How to Get the Most From This Book

Growth Counseling for Mid-Years Couples
by Howard J. Clinebell, Jr.

How to Get the Most From This Book

Here are some suggestions for deriving maximum benefit from this book:

1) Read, discuss, and experience the book with your spouse or, if you're single, with a close friend.

2) Take time from your busy life to experience the growth tools and exercises. These methods will come alive for you and be more useful in your work if you first use them to enrich your own close relationships.

3) Review the principles and methods of growth counseling and marriage; enrichment in the companion volume -- Growth Counseling for Marriage Enrichment: Pre-Marriage and the Early Years. These principles and methods, which will not be repeated in this book, are also described in the cassette course, Growth Counseling, Part I, Course 1A. (See the Annotated Bibliography at the end of this book for the full references on all resources mentioned. )

4) As you use the book, jot down your ideas, questions, reactions, and plans in a small notebook. This notebook will become a growth journal, a log of your encounter with the ideas and methods of this book. Such a personal log can help you note the things worth remembering, as well as keep track of your ideas, growth experiences, and plans for implementing the methods which are relevant to your situation.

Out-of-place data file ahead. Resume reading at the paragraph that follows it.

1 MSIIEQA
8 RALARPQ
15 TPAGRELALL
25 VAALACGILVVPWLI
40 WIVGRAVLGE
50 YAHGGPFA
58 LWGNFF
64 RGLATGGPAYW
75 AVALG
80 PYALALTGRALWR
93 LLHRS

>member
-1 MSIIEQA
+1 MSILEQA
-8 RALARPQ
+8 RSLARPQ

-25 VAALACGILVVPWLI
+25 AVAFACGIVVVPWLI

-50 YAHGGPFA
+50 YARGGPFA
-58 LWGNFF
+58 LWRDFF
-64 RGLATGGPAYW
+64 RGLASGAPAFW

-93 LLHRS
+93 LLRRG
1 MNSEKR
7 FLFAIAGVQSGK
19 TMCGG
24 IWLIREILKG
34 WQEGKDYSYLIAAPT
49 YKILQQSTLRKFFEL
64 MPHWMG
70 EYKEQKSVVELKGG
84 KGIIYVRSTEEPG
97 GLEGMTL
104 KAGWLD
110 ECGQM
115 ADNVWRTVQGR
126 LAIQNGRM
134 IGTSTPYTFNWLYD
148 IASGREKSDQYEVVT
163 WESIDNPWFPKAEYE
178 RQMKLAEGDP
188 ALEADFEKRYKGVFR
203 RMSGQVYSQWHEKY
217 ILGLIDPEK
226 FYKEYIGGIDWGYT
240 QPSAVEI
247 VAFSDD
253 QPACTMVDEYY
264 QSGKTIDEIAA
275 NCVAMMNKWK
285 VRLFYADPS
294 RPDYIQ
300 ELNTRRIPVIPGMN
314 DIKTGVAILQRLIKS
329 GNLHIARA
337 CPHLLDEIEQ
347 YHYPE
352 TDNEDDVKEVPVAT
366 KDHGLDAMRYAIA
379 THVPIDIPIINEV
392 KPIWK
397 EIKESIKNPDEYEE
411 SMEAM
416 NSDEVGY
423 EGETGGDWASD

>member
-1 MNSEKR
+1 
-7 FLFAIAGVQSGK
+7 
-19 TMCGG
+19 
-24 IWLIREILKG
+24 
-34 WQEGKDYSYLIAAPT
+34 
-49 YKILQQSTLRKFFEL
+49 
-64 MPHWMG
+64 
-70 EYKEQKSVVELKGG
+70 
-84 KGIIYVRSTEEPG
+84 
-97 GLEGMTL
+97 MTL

5) If the book proves to be helpful to you, try using it as an experiential learning resource with mid-years couples in a group or class. For example, invite three, four, or five couples who want to make good marriages better to join you and your spouse in using the book as a do-it-yourselves guide. Or, use the book to improve the mid-years program in your church, school, or social agency.

This book is designed for two purposes -- to provide resources and guidelines for ministers and other counselors for use in mid-years growth counseling and marriage enrichment; and to provide do-it-yourself help for mid-years couples who wish to enrich their own marriage. All the chapters except parts of 3 and 8 are directed to mid-years individuals and couples, as they might be addressed by a minister doing mid-years counseling or leading mid-years marriage enrichment events. Although the application of the book's ideas to the work of the pastor or other marriage enricher is self-evident, occasional explicit suggestions will be given to facilitate this application in the parish or other setting.

The book reflects my own struggles and satisfactions in the mid-years. It is a tentative statement and certainly not an exhaustive exploration of this life stage. My hope is that you will find it helpful in your contacts with persons in these years or in your own encounter with this rich, demanding stage of the life journey.

If you are in the mid-years, the book's basic message has two parts: (1) You have more going for you than you think you do -- probably lots more! (2) Here are some tools for discovering and using the potential of the mid-years.

I am grateful to Scott Sullender for his help with this manuscript. And to Charlotte, who has helped make our mid-years such lively and eventful years, my heartfelt thanks.

Howard Clinebell